ninth symphony films - movie reviews

BANDITS (2001)


DIRECTOR  -  barry levinson

RATED  -  pg-13

GENRE  -  biography

LENGTH  -  123 minutes

RELEASED  -  12 october 2001

DISTRIBUTOR  -  mgm

OFFICIAL SITE  -  bandits

ESTIMATED BUDGET  -  $80,000,000
bandits - a shot from the film

BUY THE DVD:

buy the dvd from bandits at amazon.com

buy the dvd from bandits at amazon.com


SYNOPSIS:
two bank robbers fall in love with the girl they've kidnapped.




MOVIE FACT:
the little girl who belches during the dinner scene is bruce willis' daughter, scout. and according to him, that belch was not enhanced.


MOVIE FOTOS:

picture from bandits

picture from bandits

picture from bandits



RATING:


two out of four possible stars

The casting of a big time movie many times has nothing to do with the creative side of a film. And more to do with how the names will look like above the title. And from the movie trailer for Bandits, audiences would probably expect just that. Big name stars, run-of-the-mill movie. But you've got Bruce Willis, Billy Bob Thornton, two of the most talented actors in Hollywood, and Cate Blanchett, one of those rare "brains and beauty" specimens in Hollywood (or Australia). In prior films, all three of these actors have proved that they have the stuff to create great movies.

But what wasn't too tempting about this movie for me, or what almost kept me from buying a ticket, was the plot. It just didn't seem unique. Add to that it seemed as though all the funny parts had been included in the trailer already. Like when they showed New York getting flooded in the trailer to Deep Impact. Or when they showed that part in Evolution where that annoying guy says "it looks just like a big loogey!" Sometimes trailers just show too much. But in truth, the comedy in Bandits extended way beyond the scenes that were included in the trailer.

And these three actors really do have some chemistry together. Surprising, given that the casting seems a little bit odd. Though Blanchett and Thornton gave a pretty good performance together in Pushing Tin. And because of the performances there are multiple opportunities to laugh out loud during this picture. What is successful about this picture is that the comedy in this film never really seems to stop. It's like those a sitcoms where you have a joke and then a serious moment that's about five seconds long, which is ended with another joke.

It's probably impossible not to laugh when a cement truck drives through a couple of backyards and mows over a few swing sets. And the comedy really seems to come from the characters. They aren't jokes for the sake of jokes. And most of the funny scenes come out of Billy Bob's real neuroses. In an interview Oprah (he was promoting that Matt Damon horse opera at the time), he talked for about half the program about his obsessive compulsive tendencies. Weird stuff, like a strong aversion to antiques and a severe hypochondriacally inclined nature. Really, Billy Bob's OCD goes way beyond the Jack Nicholson style of jumping over cracks in the sidewalk.

And the film exploits it to the highest degree. In addition to this comedy concerning Billy Bob's habits, there's an especially funny scene where Blanchett dances and lip syncs to some dramatic 80's tune while making a meal. This scene really set up her character as one that would blend well with Billy Bob's. Rounding out the leading trio, is the always fantastic Bruce Willis, whose ability to create a slamming performance in whatever action or "thinker" movie he takes a role in was very evident in this picture. Though not as interesting as Billy Bob's, Willis was able to hold his own against two other actors really capable of creating a laugh.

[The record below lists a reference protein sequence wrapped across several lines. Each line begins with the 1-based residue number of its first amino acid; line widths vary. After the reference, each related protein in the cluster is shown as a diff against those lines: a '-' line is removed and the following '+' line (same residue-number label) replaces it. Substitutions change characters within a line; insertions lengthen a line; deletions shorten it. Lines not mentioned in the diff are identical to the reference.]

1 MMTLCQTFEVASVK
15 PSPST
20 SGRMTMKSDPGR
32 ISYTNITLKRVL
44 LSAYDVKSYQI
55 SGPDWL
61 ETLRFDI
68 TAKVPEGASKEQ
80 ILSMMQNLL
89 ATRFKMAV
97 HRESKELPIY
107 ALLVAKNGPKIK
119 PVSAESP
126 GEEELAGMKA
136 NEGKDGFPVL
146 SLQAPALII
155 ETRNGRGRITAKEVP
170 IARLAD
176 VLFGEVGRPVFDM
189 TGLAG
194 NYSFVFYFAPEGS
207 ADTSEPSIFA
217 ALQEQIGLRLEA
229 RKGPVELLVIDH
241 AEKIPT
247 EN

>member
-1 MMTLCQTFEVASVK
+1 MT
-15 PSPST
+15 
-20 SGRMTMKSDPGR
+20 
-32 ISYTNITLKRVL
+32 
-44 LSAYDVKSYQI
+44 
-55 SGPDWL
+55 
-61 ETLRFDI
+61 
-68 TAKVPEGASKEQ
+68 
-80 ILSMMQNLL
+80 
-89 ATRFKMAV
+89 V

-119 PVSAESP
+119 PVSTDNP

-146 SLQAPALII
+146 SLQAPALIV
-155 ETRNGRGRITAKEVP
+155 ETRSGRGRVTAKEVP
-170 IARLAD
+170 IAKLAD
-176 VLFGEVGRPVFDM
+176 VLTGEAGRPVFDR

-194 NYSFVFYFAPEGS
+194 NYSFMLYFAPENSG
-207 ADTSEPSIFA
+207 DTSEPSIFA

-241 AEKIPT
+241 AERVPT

But this film isn't entirely a walk in the park. One of its faults is with the story. During the film, the story also becomes a non-issue, because the stars of the film were almost able to eclipse the less than stellar story. The problem lies with something deeper than just dialogue. It's a clue that you're given early on in the film, which reveals the movie's ending. At least it did to me. Remember The Sixth Sense and how the filmmakers referred directly to the answer to the crux of that film several times? Well, most people never caught on until the end. But that was a different film which contained a story good enough to wow even the most ardent movie-goer.

But in Bandits you've got a major clue as to what you're going to see in the ending, thrown out at you right after Billy Bob and Bruce escape from jail. This scene is just so obvious, that right when I saw it, I just knew how the film was going to end. Now, I don't want to spoil the movie, so I'm not going to refer to this infraction directly. But I have a feeling that this bigger than life clue could have been more easily concealed. There had to have been a more clever way not to tip off the audience to the film's ending. This film resembles Forrest Gump in pacing, in that it begins about ten minutes from the ending and then spends the rest of the movie telling you how the characters got to that point.

But, sadly, it's too easy to know how it will end. But again, this failure is not something which completely condemns the film. There are too many positives for that. One of those positives is the soundtrack. It was littered with the usual top 40 songs, but also included a kind of subtle blue-grass violin thang that was present whenever Bono and the crew weren't belting out their tunes. The violining gave the film's tone a different and unique slant that has made me want to find the score to this film. So pay attention to the music when you see this movie and just forget what I said about the lazy script. Because with Willis, Thornton, and Blanchett in the lead roles, it doesn't really matter.

Review by Kelsey Wyatt.


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